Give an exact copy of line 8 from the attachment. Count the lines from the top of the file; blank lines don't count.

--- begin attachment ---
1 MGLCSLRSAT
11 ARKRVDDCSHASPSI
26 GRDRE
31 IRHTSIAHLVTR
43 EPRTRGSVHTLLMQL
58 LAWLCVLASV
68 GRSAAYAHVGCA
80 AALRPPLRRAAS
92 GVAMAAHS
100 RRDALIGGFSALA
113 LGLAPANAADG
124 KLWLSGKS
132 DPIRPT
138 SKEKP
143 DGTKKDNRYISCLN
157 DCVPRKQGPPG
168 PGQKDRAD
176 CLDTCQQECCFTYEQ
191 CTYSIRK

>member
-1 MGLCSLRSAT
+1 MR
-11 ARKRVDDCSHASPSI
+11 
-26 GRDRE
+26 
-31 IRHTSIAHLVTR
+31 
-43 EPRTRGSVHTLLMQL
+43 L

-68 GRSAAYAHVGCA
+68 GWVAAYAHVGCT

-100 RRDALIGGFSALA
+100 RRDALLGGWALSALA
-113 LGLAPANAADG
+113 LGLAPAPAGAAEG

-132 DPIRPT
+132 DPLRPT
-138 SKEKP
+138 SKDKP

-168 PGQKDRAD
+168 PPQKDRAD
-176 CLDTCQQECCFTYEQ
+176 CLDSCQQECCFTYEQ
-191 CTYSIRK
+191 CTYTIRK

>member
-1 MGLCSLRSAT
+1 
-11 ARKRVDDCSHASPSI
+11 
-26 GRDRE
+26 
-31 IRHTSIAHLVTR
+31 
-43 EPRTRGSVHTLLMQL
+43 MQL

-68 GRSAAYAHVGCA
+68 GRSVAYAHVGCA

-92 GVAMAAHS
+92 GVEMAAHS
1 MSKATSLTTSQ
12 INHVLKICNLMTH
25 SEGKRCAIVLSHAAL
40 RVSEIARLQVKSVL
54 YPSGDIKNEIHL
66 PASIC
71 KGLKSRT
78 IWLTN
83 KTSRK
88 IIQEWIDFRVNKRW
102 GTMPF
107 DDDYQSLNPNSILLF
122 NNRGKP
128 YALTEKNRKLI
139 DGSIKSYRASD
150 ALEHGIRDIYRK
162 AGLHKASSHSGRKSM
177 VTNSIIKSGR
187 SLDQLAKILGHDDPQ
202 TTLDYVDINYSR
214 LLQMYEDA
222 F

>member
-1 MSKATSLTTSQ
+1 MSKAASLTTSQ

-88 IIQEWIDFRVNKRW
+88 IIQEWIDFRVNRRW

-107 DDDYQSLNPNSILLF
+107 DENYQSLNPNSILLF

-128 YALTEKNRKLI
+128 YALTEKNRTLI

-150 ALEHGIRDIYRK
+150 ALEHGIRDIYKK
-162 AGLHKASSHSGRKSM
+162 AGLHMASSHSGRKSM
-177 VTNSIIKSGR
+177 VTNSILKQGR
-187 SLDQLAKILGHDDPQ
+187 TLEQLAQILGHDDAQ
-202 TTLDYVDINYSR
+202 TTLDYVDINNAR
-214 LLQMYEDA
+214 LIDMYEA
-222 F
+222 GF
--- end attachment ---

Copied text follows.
80 AALRPPLRRAAS